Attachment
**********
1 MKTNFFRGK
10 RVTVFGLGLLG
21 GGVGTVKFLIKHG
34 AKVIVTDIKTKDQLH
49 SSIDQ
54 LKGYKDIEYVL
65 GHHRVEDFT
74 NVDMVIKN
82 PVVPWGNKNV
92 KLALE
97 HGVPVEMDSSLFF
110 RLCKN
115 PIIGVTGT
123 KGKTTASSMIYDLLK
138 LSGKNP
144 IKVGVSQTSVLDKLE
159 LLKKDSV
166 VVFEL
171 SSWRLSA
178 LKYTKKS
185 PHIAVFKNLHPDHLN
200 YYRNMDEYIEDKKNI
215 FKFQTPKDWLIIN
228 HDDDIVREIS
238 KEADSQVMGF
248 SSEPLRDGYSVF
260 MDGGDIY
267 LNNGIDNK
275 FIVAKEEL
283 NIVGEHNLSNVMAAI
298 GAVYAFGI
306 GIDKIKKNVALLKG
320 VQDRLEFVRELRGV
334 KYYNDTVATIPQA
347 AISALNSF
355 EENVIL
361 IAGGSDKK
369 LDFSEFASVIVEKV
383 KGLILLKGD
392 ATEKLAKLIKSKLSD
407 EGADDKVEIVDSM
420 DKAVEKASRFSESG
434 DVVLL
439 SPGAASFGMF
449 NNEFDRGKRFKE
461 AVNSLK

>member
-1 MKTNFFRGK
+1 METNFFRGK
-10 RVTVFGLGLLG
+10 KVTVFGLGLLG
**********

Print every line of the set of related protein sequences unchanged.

1 MKTNFFRGK
10 RVTVFGLGLLG
21 GGVGTVKFLIKHG
34 AKVIVTDIKTKDQLH
49 SSIDQ
54 LKGYKDIEYVL
65 GHHRVEDFT
74 NVDMVIKN
82 PVVPWGNKNV
92 KLALE
97 HGVPVEMDSSLFF
110 RLCKN
115 PIIGVTGT
123 KGKTTASSMIYDLLK
138 LSGKNP
144 IKVGVSQTSVLDKLE
159 LLKKDSV
166 VVFEL
171 SSWRLSA
178 LKYTKKS
185 PHIAVFKNLHPDHLN
200 YYRNMDEYIEDKKNI
215 FKFQTPKDWLIIN
228 HDDDIVREIS
238 KEADSQVMGF
248 SSEPLRDGYSVF
260 MDGGDIY
267 LNNGIDNK
275 FIVAKEEL
283 NIVGEHNLSNVMAAI
298 GAVYAFGI
306 GIDKIKKNVALLKG
320 VQDRLEFVRELRGV
334 KYYNDTVATIPQA
347 AISALNSF
355 EENVIL
361 IAGGSDKK
369 LDFSEFASVIVEKV
383 KGLILLKGD
392 ATEKLAKLIKSKLSD
407 EGADDKVEIVDSM
420 DKAVEKASRFSESG
434 DVVLL
439 SPGAASFGMF
449 NNEFDRGKRFKE
461 AVNSLK

>member
-1 MKTNFFRGK
+1 METNFFRGK
-10 RVTVFGLGLLG
+10 KVTVFGLGLLG